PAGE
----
About $13 billion is expected to be injected into the national economy off the back of Fonterra's latest "near-record" payout - including $1b into the Bay of Plenty.
Farmers spoken to by NZME say they would be spending money on environmental work and paying down debt but increasing fertiliser and petrol costs were a concern.
Fonterra has increased and narrowed its farmgate milk price range to $7.90-$8.90/kg from $7.25-$8.75. This means the new mid-point forecast lifts from $8/kg to $8.40.
Fonterra chief executive Miles Hurrell said the company had seen demand from China ease over the past couple of months but other regions had stepped in to keep demand firm.
On the supply side, overall global milk supply growth was forecast to track below-average levels, driven by a slowdown in US production due to the increased cost of feed.
Fonterra Central North Island operations general manager Tony Maclean said the forecast was at a "near-record" and farmers were happy.
"At $8.40 that is going to inject $13 billion into the economy ... this is just brilliant. I think there is a real demand for New Zealand dairy relative to supply, it's still desirable globally."
Maclean said it was the third season that had been impacted by Covid-19 and farmers were aware it was the biggest risk to their business.
"They're appreciative of the challenges that, you know, we're facing as a manufacturing organisation."
Operational precautions on sites and on farms had been put in place to control and manage risk.
At the manufacturing plants, this includes working in bubbles, full PPE gear, distancing, temperature checking and frequent sanitation.
Federated Farmers Bay of Plenty provincial president Darryl Jensen said the payout was positive news which would mean farmers had more money to spend.
"It will make it a lot easier for farmers to do some of the environmental work that needs to be done. That might include upgrading their effluent systems and doing riparian work."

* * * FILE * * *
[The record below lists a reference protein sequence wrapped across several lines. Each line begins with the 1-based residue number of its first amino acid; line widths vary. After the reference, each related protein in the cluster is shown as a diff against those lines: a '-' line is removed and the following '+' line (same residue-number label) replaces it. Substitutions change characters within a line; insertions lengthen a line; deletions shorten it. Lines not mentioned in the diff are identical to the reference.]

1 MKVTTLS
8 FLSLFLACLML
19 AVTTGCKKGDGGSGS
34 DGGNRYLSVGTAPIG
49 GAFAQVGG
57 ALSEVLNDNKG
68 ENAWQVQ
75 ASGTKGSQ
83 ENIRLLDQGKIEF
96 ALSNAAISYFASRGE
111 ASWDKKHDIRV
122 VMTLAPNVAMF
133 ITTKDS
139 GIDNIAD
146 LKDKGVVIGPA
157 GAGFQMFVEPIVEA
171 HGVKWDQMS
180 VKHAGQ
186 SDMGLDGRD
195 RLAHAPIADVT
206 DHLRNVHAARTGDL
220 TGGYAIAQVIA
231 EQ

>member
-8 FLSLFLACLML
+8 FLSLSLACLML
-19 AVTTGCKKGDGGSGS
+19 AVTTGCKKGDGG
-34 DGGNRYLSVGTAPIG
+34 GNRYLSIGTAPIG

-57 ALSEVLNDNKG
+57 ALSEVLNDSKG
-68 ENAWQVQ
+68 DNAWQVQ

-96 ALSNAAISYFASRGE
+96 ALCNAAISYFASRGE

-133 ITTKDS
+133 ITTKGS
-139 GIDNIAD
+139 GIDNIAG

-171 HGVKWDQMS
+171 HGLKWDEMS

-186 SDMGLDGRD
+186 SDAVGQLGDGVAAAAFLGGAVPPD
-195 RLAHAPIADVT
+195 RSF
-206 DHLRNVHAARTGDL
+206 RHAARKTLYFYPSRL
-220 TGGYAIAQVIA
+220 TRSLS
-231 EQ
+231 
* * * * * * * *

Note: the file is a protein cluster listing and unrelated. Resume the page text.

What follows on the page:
Paying down debt may be another focus.
"Farmers realise when there are some upsides there are downsides so some will be putting a bit away for a rainy day to have a bit of fat in the system."
Federated Farmers Rotorua/Taupō provincial president Colin Guyton agreed the payout was pleasing - however, costs were escalating at a fast rate.
"Fertiliser has probably increased by 15 per cent in the last month and there is concern around fuel prices. Usually, all those costs get passed onto farmers and we can't pass those costs onto the consumer because we are a price taker.''
"Those costs are ok when the payout is good but when the payout drops those costs don't come back and then it is really hard for farmers."
Other concerns were compliance regulations and staff but Guyton said farmers were in a good space at the moment.
DairyNZ farm performance general manager Sharon Morrell said farmers had been buoyed by a positive run with milk price that would enable reinvestment in repairs and maintenance, debt repayment and environmental development.
But staff shortages were one of the main issues facing farmers in the Bay of Plenty and across New Zealand.
"Some farmers have responded to that by using flexible milking arrangements like three milkings in two days, rather than the usual four."
She said dairy does offer some of the best wages in the agri-sector. Entry positions started from $48,000 a year, while farm managers can earn upwards of $100,000 a year.
"We know most workers on dairy farms would recommend it to their friends, which is a fantastic story to tell."
"As a sector, we are also continuing to build great workplaces. DairyNZ's Good Boss campaign supports farm owners and managers to be good bosses and initiatives such as Workplace 360 helps farmers identify strengths and weaknesses in their workplace, in order to make improvements."
Figures show there are about 1300 dairy workers on farms and 1700 people working in the dairy sector, in the Bay of Plenty. Nationally, there are about 40,000 people working on dairy farms and 50,000 people working in the dairy sector in total.